Incompatibility of existing architecture:
Your company may also be one whose business relies on legacy applications, with programming languages, system libraries, execution environments and so on that aren’t necessarily fully supported by the cloud. This might mean that cloud migration for your company may become more of a challenge, and there'll be even more that you must be aware of to ensure you can produce solutions to avoid any incompatible architecture challenges.
To avoid this risk, you’re going to have to do a few things.
Firstly, you’ll need your legacy architecture audited, decide how you can resolve technical debt, determine any interdependent parts, and then create documentation. You might have to bring in a team of IT specialists for this part. A platform like AppScore helps automate this process.
If have decided to use a blend of public and private cloud which has on-premises assets, you’re going to need to redesign your in-house IT infrastructure. This is so that any inconsistencies and interoperability problems that exist between different systems can be minimized.
To ensure the efficient migration of legacy systems to the cloud, you should make use of Infrastructure as Code (IaC). Using IaC means that computers and networks are automatically provisioned using scripts, negating the need for manual configuration, and reducing the support burden.
Inadequate preventative security checks:
This is likely to be one of the biggest risks your company will need to consider when it comes to the move to the cloud. Migration to the cloud involves many kinds of security risks, like compliance violations, insecure APIs, external attacks, malware, contractual breaches and even more! It’s essential that once you do decide to move to the cloud, you’re aware of these risks and that your business is equipped to handle them.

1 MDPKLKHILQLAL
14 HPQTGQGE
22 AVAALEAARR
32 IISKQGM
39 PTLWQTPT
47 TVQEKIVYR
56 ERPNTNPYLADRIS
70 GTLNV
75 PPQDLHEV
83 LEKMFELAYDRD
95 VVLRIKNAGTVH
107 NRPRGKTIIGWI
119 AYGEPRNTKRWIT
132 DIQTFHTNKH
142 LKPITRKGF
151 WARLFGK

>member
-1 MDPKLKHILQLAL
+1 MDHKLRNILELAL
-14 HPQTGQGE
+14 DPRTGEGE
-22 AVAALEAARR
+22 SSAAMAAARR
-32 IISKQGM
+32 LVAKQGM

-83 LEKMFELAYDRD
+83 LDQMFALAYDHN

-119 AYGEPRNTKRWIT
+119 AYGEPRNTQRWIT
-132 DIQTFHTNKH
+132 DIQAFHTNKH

However, the problem is that many businesses do not have skilled security professionals who can ensure complete security over these risks when it does come to migrating your business to the cloud.
When choosing a cloud provider, find one which has a strong compliance portfolio. At the same time, your business will need an experienced DevOps engineer and security team which will ensure your data’s long-term security once you’re in the cloud. This may include encryption of data (both in transit and at rest), a configurated security system such as a firewall, staff training on maintaining the security of data in the cloud, and isolation of individual workloads to reduce any potential damage if there is a problem.
Added latency can be a rarely thought of risk when companies consider cloud adoption. A cloud application, database or service can cause this problem, and this can be a major problem for IoT devices, eCommerce websites, video streaming platforms, and cloud gaming platforms; essentially any platform where latency is attributed to customer experience. Apps delaying by even just a few seconds can cause considerable damage to your business by frustrating customers and causing an impact on brand reputation.
There are several things that you can do to address latency issues: